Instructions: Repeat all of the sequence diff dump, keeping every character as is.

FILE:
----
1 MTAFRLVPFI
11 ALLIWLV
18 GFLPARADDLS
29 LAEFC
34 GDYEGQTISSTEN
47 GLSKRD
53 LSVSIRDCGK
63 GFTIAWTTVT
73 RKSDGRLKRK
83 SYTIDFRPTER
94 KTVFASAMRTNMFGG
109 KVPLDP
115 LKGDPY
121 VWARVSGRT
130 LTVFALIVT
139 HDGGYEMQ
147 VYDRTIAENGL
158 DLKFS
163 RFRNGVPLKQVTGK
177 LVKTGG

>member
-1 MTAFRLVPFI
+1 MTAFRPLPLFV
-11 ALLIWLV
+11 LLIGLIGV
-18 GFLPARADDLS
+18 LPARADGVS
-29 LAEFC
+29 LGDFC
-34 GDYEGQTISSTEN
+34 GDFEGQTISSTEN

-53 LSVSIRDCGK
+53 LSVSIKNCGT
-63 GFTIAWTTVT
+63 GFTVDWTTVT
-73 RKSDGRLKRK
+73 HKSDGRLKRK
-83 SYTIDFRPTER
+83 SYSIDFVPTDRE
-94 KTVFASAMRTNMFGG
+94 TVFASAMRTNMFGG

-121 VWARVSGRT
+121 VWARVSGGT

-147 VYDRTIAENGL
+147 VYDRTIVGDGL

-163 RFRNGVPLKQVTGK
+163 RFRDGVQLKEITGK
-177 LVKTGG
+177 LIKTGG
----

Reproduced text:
1 MTAFRLVPFI
11 ALLIWLV
18 GFLPARADDLS
29 LAEFC
34 GDYEGQTISSTEN
47 GLSKRD
53 LSVSIRDCGK
63 GFTIAWTTVT
73 RKSDGRLKRK
83 SYTIDFRPTER
94 KTVFASAMRTNMFGG
109 KVPLDP
115 LKGDPY
121 VWARVSGRT
130 LTVFALIVT
139 HDGGYEMQ
147 VYDRTIAENGL
158 DLKFS
163 RFRNGVPLKQVTGK
177 LVKTGG

>member
-1 MTAFRLVPFI
+1 MTAFRPLPLFV
-11 ALLIWLV
+11 LLIGLIGV
-18 GFLPARADDLS
+18 LPARADGVS
-29 LAEFC
+29 LGDFC
-34 GDYEGQTISSTEN
+34 GDFEGQTISSTEN

-53 LSVSIRDCGK
+53 LSVSIKNCGT
-63 GFTIAWTTVT
+63 GFTVDWTTVT
-73 RKSDGRLKRK
+73 HKSDGRLKRK
-83 SYTIDFRPTER
+83 SYSIDFVPTDRE
-94 KTVFASAMRTNMFGG
+94 TVFASAMRTNMFGG

-121 VWARVSGRT
+121 VWARVSGGT

-147 VYDRTIAENGL
+147 VYDRTIVGDGL

-163 RFRNGVPLKQVTGK
+163 RFRDGVQLKEITGK
-177 LVKTGG
+177 LIKTGG